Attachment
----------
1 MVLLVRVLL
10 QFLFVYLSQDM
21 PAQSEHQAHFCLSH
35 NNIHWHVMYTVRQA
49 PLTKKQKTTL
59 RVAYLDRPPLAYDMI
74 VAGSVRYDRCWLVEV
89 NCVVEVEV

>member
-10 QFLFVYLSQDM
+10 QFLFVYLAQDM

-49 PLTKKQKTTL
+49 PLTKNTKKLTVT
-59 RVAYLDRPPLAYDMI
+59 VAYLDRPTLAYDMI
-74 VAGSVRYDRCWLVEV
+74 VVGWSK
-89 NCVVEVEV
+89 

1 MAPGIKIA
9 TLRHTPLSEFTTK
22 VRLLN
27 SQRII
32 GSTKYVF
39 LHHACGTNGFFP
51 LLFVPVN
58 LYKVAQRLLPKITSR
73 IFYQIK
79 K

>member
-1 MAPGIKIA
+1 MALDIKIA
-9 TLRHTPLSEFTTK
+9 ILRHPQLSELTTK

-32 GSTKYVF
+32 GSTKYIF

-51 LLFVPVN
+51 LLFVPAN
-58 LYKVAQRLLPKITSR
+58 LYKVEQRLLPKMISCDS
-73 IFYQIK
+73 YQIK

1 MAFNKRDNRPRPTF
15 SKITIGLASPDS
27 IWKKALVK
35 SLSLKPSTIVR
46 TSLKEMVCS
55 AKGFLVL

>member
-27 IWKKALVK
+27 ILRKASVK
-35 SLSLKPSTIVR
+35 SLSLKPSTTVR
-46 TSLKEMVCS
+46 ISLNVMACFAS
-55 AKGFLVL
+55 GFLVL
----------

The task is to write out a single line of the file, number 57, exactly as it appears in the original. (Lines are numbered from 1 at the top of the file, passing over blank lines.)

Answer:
+55 GFLVL